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Chemistry the study of matter and the change in undergoes. (usually energy changes)
Organic Chemistry study of carbon containing compounds- now includes synthetics such as plastic
Biochemistry matter and processes of living organisms- (fats, lipids, protein, enzymes)
Inorganic Chemistry may contain short carbon chained molecules, but usually has no carbon.
Physical Chemistry covers thermodynamics and kinetics as well as other topics (energy is a large factor)
Thermodynamics change of heat
Kinetic movement of particles
H Hydrogen
Hydrogen H
Lithium Li
Li Lithium
Na Sodium
Sodium Na
K potassium
potassium K
Rubidium Rb
Rb Rubidium
Cesium Cs
Cs Cesium
Francium Fr
Fr Francium
B Boron
Boron B
aluminum Al
Al Aluminum
gallium Ga
Ga Gallium
Indium In
In Indium
Thallium Tl
Tl Thallium
Carbon C
C Carbon
Silicon Si
Si Silicon
Germanium Ge
Ge Geranium
Tin Sn
Sn Tin
Pb Lead
Lead Pb
Why are Significant Figures important? tells the reader how precise the measurements are.
T/F- all non-zero numbers are significant True
T/F- zeros between non-zero numbers are significant figures True
T/F- zeros at the beginning of a number are significant False
T/F- Zeros at the end of a number with a decimal are not significant False
T/F- All exact conversions and counting of a number have infinite numbers of significant figures True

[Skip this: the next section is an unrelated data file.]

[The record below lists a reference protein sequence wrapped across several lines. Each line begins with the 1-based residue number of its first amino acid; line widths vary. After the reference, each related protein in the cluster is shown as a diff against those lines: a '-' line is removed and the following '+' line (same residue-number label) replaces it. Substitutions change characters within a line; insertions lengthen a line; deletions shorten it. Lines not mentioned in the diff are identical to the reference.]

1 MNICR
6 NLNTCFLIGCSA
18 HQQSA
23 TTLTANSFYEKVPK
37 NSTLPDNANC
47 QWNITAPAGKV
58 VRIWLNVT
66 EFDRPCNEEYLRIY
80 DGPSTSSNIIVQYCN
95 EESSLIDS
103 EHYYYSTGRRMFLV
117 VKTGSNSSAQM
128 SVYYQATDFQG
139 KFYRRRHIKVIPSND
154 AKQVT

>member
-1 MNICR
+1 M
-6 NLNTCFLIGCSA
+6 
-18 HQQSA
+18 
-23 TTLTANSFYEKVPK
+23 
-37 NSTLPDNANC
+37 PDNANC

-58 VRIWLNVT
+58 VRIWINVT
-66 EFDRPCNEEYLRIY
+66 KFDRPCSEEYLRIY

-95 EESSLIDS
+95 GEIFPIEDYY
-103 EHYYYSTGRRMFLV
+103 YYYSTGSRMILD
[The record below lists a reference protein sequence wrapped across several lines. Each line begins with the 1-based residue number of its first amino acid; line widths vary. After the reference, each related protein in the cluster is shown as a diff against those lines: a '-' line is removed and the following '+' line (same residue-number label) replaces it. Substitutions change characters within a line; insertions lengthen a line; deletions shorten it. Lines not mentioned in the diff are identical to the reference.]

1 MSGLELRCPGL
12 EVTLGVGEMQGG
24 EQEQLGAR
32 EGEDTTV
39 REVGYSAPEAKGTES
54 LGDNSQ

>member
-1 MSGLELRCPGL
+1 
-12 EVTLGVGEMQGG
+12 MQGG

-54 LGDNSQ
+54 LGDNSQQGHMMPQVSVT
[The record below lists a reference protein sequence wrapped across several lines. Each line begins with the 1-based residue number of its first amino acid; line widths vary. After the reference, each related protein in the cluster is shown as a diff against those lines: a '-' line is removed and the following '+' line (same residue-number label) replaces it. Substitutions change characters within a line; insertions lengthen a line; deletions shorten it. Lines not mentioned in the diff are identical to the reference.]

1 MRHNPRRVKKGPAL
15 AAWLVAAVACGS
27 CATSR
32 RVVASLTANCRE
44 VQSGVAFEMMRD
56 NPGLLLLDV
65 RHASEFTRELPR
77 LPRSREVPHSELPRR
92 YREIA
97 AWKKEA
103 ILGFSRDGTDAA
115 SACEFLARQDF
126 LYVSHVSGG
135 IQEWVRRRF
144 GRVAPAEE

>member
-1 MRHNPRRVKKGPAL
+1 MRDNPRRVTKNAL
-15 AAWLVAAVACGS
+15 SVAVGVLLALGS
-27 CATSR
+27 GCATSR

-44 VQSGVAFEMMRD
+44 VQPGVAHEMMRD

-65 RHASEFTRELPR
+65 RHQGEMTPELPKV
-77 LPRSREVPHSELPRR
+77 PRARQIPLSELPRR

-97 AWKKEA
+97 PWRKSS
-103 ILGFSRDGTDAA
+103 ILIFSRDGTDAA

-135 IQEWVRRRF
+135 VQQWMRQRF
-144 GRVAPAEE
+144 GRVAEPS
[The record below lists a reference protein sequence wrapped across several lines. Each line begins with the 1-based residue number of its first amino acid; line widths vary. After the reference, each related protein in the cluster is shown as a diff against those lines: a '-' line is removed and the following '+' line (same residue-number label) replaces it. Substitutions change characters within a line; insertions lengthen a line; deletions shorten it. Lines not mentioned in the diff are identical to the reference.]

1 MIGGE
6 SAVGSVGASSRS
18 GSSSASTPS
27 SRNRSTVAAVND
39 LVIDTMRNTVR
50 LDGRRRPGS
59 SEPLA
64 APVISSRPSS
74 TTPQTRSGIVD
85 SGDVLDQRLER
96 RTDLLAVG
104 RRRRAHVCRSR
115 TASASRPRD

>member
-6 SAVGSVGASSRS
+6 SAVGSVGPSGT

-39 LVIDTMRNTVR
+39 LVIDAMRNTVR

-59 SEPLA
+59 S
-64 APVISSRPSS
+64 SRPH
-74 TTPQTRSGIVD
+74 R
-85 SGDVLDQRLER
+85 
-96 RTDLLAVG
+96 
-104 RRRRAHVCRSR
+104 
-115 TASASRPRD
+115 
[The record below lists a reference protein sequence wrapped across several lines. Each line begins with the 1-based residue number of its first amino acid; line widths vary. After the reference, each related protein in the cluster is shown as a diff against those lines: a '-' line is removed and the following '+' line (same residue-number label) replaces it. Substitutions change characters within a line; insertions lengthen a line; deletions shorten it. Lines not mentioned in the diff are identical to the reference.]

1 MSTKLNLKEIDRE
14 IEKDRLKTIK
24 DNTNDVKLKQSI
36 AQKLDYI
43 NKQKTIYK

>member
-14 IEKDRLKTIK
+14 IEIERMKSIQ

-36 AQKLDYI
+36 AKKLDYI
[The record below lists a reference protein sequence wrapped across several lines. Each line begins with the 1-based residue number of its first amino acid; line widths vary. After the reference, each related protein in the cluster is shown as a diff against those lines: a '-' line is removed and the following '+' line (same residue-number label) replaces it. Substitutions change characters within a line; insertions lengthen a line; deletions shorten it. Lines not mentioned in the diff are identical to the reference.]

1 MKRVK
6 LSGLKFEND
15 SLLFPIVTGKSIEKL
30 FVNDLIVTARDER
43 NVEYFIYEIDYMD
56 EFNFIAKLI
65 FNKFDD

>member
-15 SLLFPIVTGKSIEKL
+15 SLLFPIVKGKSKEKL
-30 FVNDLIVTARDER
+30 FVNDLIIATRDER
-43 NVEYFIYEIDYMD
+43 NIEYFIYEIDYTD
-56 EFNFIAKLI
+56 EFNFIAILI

How many significant figures are in 11.8 units? 3 sf
How many SF are in 0.024 mg? 2 SF
How many SF are in 110 cars? Infinite
When doing operations with SF what operation does this rule apply to? - the LEAST number of significant figures in any number of the problem determines the number of SF in the answer. Multiplication and Division
When doing operations with SF what operation does this rule apply to? - count the number of place holders in the decimal portion of each number, the least number should be used in the answer of the problem. Addition and Subtraction
What do we use to measure length? meter
what do we use to measure volume? liter
what do we use to measure mass gram
what do we use to measure time? seconds
what do we use to measure temperature? kelvin
what do we use to measure amount? mole
What do prefixes do to a base? makes it larger or smaller
N Nitrogen
Nitrogen N
P Phosphorus
Phosphorus P
As Arsenic
Arsenic As
Antimony Sb
Sb Antimony
Bi Bismuth
Bismuth Bi
O Oxygen
Oxygen O
Sulfur S
S Sulfur
Se Selenium
Selenium Se
Tellurium Te
Te Tellurium
Polonium Po
Po Polonium
Analytical chemistry Focuses on the composition of matter.
Heterogeneous mixture You can see all parts and easily split them
Matter Anything that has mass or takes up space
Mixture Matter with variable composition made from 2 or more substances
Pure substance Matter with a constant composition all particles have the same property
Element A substance made of atoms with the same atomic number
Compound A substance made of two or more elements that are chemically combined
Physical change Does not change the chemical composition of the substance. – Bending polishing cutting boiling melting and freezing
Physical property Describes physical appearance
Inertia Resistance to change in motion
Kinetic Molecular Theory All matter is made of particles in constant motion.
Kinetic Energy Energy of motion
Heat Energy that is transferred from one object to another. (You can't really measure heat, only change in temperature)